Taking a Line for a Dance

Taking a Line for a Dance

The new year is going well.

Over the Christmas break I had an art crit with my son-in-law Ruaidhri who repeated an observation he had made before, that he could sense a quality of movement in my mark making that originated in my dance background. I found this to be such helpful feedback. Paul Klee described drawing as ‘taking a line for a walk’ but I want to take a line for a dance. Thinking about that movement aspect inspires me to be experimental with different ways to approach my painting and it has reignited my love of drawing.

I’ve been looking back at creative inspiration in my life. I have always danced and it’s what I studied for my first degree. The local ballet teacher, whose classes I had been attending for twenty-two years, had to permanently close the dance school in the pandemic and I’ve not attended many dance classes since. Recognising the gap this left in my life I recently found and have been enjoying online classes with
Rambert+: https://rambert.org.uk/rambertplus/move/ . It’s something that’s been missing. I’m reconnecting with my creative foundations.

My other reconnection is with drawing. I learned to draw with Nick Bodimeade twenty years ago, when I was working as a garden designer. I loved it so much it initiated the change in my career to fine art.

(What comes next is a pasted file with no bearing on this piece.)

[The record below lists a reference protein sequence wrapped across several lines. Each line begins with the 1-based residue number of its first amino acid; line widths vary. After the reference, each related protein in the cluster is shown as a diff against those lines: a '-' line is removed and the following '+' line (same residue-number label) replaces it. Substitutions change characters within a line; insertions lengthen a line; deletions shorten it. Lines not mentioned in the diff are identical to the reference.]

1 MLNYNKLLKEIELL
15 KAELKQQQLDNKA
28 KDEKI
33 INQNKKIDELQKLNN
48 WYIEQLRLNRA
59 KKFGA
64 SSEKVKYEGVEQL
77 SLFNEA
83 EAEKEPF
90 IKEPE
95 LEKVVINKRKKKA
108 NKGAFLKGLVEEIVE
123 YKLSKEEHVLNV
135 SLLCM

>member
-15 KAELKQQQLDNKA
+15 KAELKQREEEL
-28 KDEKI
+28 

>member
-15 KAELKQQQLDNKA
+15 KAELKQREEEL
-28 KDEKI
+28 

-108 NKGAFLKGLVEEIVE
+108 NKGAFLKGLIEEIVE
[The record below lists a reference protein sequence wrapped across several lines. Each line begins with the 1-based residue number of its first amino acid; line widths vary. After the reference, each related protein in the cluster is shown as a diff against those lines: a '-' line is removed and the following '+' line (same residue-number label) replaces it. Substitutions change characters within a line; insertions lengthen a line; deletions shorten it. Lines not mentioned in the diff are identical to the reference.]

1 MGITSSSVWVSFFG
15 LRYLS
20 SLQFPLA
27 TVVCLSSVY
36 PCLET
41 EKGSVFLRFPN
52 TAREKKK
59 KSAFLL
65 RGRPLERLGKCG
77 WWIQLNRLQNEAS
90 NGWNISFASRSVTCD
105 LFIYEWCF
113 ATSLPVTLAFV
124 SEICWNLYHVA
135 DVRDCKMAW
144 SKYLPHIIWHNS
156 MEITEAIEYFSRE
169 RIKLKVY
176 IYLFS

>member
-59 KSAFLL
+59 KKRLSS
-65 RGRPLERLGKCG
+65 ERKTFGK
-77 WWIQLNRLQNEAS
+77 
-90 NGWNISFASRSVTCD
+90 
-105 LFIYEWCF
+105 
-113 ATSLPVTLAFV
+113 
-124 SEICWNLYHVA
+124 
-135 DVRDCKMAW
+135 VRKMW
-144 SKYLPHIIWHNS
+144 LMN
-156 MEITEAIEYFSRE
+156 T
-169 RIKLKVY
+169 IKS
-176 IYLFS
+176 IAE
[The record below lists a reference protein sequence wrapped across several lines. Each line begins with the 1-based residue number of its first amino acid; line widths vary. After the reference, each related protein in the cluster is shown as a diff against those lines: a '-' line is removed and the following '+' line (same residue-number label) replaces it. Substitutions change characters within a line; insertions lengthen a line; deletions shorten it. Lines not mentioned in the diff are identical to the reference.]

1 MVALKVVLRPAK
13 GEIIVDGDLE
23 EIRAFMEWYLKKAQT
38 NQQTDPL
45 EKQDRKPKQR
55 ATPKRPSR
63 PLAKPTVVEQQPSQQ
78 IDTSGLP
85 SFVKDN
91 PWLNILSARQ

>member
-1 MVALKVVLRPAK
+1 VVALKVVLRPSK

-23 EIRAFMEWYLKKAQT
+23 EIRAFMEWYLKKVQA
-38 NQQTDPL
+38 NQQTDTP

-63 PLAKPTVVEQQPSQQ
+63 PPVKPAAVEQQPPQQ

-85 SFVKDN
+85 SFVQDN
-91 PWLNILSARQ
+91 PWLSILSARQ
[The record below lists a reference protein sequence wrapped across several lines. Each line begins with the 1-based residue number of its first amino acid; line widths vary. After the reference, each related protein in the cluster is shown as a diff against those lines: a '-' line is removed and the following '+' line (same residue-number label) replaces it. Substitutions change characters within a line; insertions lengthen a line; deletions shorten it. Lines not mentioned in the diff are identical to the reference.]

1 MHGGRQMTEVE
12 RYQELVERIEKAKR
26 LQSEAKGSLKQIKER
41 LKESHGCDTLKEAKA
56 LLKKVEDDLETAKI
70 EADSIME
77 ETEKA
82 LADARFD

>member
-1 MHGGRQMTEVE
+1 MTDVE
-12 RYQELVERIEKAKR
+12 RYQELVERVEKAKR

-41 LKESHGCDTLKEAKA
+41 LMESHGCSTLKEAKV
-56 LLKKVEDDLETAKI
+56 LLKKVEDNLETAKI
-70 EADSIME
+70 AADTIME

I recently made a lot of drawings with charcoal. I liked the range of marks I could make, moving easily between a sharp point and the wide side of the stick, using a cloth to wipe the dust, to create another type of directional mark.

The process of buying new drawing tools for my family at Christmas prompted me to evaluate my own. Now I’ve stocked up with a good selection of pencils and graphite sticks with differing softness for tonal intensity. I’m finding the varied quality of marks I can make delightfully expressive and I’m having a great time.

If you’re interested in pencils check this out: https://ioannaladopoulou.design/faber-castell-pitt-graphite-matt-review-the-perfect-black-pencil/

I’m just setting up a new desk that is really a kitchen trolley with wheels. Anything that’s not on wheels has no place in the studio. I can keep monitors, computer, hard drive and other electronic devices on it and keep my big table free for art materials. Don’t worry about my legs, I haven’t forgotten about them, I can put my feet on my chair wheels.

Have a good week.

Fiona

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